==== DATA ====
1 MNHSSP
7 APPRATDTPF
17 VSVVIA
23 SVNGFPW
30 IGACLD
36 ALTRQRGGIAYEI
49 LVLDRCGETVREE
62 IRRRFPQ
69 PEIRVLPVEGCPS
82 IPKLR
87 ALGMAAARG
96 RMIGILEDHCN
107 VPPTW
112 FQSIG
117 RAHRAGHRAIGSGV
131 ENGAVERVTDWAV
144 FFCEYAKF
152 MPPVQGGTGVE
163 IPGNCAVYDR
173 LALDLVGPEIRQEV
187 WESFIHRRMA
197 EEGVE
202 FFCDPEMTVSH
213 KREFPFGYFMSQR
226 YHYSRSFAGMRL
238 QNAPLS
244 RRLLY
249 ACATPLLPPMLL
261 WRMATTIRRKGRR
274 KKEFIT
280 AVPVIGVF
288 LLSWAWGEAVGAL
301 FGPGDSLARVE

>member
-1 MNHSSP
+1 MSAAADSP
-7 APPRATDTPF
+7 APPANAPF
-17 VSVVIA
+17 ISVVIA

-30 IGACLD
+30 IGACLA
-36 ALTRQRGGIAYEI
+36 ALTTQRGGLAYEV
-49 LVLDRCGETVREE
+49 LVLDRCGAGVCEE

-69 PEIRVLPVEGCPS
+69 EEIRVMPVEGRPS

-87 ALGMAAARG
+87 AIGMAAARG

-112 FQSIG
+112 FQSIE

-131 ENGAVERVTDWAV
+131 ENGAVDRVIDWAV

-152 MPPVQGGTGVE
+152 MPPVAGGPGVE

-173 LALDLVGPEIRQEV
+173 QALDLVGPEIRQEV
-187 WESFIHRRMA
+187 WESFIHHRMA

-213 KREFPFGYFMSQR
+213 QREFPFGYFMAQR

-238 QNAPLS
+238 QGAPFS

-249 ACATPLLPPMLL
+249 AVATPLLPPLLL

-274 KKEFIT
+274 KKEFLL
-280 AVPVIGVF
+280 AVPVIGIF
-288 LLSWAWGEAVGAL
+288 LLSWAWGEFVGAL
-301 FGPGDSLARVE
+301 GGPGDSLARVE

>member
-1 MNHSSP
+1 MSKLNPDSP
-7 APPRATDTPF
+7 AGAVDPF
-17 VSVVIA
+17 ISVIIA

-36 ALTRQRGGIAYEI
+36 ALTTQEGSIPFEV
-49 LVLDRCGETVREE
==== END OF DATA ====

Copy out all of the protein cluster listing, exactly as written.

1 MNHSSP
7 APPRATDTPF
17 VSVVIA
23 SVNGFPW
30 IGACLD
36 ALTRQRGGIAYEI
49 LVLDRCGETVREE
62 IRRRFPQ
69 PEIRVLPVEGCPS
82 IPKLR
87 ALGMAAARG
96 RMIGILEDHCN
107 VPPTW
112 FQSIG
117 RAHRAGHRAIGSGV
131 ENGAVERVTDWAV
144 FFCEYAKF
152 MPPVQGGTGVE
163 IPGNCAVYDR
173 LALDLVGPEIRQEV
187 WESFIHRRMA
197 EEGVE
202 FFCDPEMTVSH
213 KREFPFGYFMSQR
226 YHYSRSFAGMRL
238 QNAPLS
244 RRLLY
249 ACATPLLPPMLL
261 WRMATTIRRKGRR
274 KKEFIT
280 AVPVIGVF
288 LLSWAWGEAVGAL
301 FGPGDSLARVE

>member
-1 MNHSSP
+1 MSAAADSP
-7 APPRATDTPF
+7 APPANAPF
-17 VSVVIA
+17 ISVVIA

-30 IGACLD
+30 IGACLA
-36 ALTRQRGGIAYEI
+36 ALTTQRGGLAYEV
-49 LVLDRCGETVREE
+49 LVLDRCGAGVCEE

-69 PEIRVLPVEGCPS
+69 EEIRVMPVEGRPS

-87 ALGMAAARG
+87 AIGMAAARG

-112 FQSIG
+112 FQSIE

-131 ENGAVERVTDWAV
+131 ENGAVDRVIDWAV

-152 MPPVQGGTGVE
+152 MPPVAGGPGVE

-173 LALDLVGPEIRQEV
+173 QALDLVGPEIRQEV
-187 WESFIHRRMA
+187 WESFIHHRMA

-213 KREFPFGYFMSQR
+213 QREFPFGYFMAQR

-238 QNAPLS
+238 QGAPFS

-249 ACATPLLPPMLL
+249 AVATPLLPPLLL

-274 KKEFIT
+274 KKEFLL
-280 AVPVIGVF
+280 AVPVIGIF
-288 LLSWAWGEAVGAL
+288 LLSWAWGEFVGAL
-301 FGPGDSLARVE
+301 GGPGDSLARVE

>member
-1 MNHSSP
+1 MSKLNPDSP
-7 APPRATDTPF
+7 AGAVDPF
-17 VSVVIA
+17 ISVIIA

-36 ALTRQRGGIAYEI
+36 ALTTQEGSIPFEV
-49 LVLDRCGETVREE